Anton Räderscheidt and his family came to the “Bären” hotel in Münchenbuchsee in October 1943, through the intercession of the Basel museum director Georg Schmid, whom he still knew from Cologne and who saved him and his family from the threat of expulsion in an attic as a “private internee” without Work permit under. Anton Räderscheidt wrote in his diary “It was particularly difficult for me in Switzerland because everything was reluctant to speak the language, so I stayed with French, which in German-speaking Switzerland did not result in any strong contact. The advantage was that I was now considered French and the Swiss were crazy about French painting. ” For a foreign painter, however, the sale of his pictures is forbidden if he lives in the country, so that the prices obtained were extraordinarily low. He began to work again, but could hardly sell his works for cash, although they were very popular, mostly only exchanging them for natural produce, but he increasingly needed more money to cover the medical costs of Ilse Salberg, who was suffering from cancer. For Räderscheidt, as for many other artists, exile in Switzerland means not only a protective reserve with relative freedom but also, not least because of the work ban for stateless foreigners, an almost hermetic, artistic and cultural isolation from the outside world. Although this suited his disposition to be a loner and outsider, even he felt isolated in a way that was difficult to bear. Contacts to France and Germany, where the fine arts had been pushed underground but lived on, were no longer possible during the war. It was not until 1946 that Räderscheidt was able to resume his correspondence with Franz Roh, whom he supplied with parcels from Switzerland. His relationship with other exiles, among whom there were only a few visual artists, was limited to participating in an exhibition of the “Peintres refugies”, which took place in 1944 in the Bern art gallery. The only other connections that remained for him were his acquaintance with Georg Schmidt and, since moving to Bern in 1944, with the collector Hermann Rupf, who regularly bought from him. Even “due to a lack of outside life” he only had to withdraw into his painting.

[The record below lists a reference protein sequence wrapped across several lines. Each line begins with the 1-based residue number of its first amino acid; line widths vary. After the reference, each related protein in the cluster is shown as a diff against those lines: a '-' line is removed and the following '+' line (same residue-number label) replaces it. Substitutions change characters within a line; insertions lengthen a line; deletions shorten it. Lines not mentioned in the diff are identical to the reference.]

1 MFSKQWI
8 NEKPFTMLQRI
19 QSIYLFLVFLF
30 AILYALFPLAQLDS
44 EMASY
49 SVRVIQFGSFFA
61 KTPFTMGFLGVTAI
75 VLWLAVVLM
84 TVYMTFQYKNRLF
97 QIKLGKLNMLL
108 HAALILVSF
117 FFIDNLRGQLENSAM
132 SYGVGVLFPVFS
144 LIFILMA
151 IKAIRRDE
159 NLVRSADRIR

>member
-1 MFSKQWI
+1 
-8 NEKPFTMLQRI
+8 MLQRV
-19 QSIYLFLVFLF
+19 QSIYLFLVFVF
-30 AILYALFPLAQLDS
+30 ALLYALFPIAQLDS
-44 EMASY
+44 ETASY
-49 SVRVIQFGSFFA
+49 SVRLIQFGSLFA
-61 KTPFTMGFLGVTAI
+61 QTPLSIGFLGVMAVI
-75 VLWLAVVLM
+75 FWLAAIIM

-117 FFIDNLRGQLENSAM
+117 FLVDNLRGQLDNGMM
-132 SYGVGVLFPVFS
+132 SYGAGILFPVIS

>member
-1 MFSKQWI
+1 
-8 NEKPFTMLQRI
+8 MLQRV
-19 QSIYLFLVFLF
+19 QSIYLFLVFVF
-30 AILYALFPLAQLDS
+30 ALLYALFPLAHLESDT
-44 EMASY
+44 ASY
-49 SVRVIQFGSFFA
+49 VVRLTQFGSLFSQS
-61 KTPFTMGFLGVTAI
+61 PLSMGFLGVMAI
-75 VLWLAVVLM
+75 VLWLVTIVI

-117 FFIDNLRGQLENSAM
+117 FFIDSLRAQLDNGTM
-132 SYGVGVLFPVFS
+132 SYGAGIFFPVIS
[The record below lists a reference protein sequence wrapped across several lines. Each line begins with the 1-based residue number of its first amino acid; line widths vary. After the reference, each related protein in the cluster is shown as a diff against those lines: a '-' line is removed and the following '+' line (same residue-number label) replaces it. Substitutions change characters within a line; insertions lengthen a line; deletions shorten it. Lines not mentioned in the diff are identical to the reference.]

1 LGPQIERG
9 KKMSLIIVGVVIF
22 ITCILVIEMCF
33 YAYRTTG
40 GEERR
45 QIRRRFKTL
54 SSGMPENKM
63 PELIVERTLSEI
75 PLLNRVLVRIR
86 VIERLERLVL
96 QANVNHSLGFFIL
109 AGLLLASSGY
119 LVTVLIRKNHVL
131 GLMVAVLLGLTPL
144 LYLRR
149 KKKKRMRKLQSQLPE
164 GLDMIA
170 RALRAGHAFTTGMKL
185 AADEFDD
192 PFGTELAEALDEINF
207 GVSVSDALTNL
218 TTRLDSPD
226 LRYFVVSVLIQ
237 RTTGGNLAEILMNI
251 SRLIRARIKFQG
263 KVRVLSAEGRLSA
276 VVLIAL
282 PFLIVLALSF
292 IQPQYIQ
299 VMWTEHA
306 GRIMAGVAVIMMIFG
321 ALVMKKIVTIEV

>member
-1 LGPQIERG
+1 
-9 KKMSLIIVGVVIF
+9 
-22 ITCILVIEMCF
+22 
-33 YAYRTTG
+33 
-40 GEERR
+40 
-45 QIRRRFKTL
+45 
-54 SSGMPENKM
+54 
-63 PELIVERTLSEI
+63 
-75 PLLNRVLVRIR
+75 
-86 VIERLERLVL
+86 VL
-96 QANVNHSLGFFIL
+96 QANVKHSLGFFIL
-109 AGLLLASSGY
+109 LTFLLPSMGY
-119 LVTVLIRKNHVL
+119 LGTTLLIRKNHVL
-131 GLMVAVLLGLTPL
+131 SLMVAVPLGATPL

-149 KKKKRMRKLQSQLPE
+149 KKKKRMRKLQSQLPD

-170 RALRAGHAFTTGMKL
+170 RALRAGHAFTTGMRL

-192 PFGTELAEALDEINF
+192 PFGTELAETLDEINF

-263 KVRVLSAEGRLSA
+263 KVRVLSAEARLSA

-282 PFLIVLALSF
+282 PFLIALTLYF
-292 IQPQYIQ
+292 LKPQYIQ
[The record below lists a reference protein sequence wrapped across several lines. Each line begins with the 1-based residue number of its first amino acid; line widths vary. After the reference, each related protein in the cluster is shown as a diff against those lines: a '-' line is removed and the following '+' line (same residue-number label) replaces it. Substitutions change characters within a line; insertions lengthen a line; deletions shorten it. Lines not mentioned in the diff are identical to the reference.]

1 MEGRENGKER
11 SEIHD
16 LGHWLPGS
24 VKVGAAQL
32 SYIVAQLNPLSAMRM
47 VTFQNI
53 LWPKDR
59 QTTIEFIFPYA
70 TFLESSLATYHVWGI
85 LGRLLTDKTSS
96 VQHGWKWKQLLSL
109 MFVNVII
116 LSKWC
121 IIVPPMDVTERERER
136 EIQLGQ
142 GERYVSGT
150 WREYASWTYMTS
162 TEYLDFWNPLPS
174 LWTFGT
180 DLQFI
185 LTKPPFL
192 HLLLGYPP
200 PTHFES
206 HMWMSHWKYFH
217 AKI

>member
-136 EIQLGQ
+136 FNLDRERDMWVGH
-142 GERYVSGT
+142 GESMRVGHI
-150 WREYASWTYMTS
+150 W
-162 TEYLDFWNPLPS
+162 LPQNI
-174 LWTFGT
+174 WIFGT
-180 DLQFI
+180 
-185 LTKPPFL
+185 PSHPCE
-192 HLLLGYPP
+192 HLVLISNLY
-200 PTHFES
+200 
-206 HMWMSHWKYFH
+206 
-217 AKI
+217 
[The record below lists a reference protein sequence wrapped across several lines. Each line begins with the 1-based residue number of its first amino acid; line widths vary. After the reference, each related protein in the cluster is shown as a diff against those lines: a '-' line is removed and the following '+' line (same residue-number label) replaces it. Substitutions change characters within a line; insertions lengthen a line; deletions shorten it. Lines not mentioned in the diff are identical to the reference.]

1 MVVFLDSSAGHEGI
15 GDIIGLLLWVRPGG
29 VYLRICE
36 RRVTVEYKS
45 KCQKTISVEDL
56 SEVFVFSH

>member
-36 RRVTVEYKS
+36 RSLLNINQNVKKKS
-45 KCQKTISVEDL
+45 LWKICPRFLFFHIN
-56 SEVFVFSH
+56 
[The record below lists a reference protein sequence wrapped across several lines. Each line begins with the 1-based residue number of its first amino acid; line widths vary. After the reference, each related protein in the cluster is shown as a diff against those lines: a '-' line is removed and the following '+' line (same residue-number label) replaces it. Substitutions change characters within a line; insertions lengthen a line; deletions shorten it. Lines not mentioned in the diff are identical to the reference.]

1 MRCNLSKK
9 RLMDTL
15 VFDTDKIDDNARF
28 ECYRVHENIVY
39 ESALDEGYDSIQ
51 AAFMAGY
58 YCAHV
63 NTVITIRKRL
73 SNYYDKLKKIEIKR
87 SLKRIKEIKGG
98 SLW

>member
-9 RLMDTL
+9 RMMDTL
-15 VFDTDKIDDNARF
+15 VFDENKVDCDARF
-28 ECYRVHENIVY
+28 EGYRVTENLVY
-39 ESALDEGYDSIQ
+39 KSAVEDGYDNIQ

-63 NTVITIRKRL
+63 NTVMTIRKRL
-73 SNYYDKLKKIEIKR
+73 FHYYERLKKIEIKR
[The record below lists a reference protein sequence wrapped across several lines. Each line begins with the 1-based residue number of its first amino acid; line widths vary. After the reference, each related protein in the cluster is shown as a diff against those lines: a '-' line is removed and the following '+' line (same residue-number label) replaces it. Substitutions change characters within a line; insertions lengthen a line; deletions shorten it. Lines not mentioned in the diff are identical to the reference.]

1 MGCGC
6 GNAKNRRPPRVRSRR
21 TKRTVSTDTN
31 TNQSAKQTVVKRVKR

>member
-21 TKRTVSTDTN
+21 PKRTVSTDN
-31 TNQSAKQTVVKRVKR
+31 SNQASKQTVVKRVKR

He worked in almost complete seclusion without external stimulants and rediscovered modernity for himself in order to regenerate himself through painterly engagement with it. Räderscheidt’s return to the modernisms of the early 20th century corresponds to a general tendency that began with the end of the war, which he, favored by the relatively free and secure life in Switzerland, earlier than most of his from the Hitler dictatorship and the paralysis of the cultural life during the war.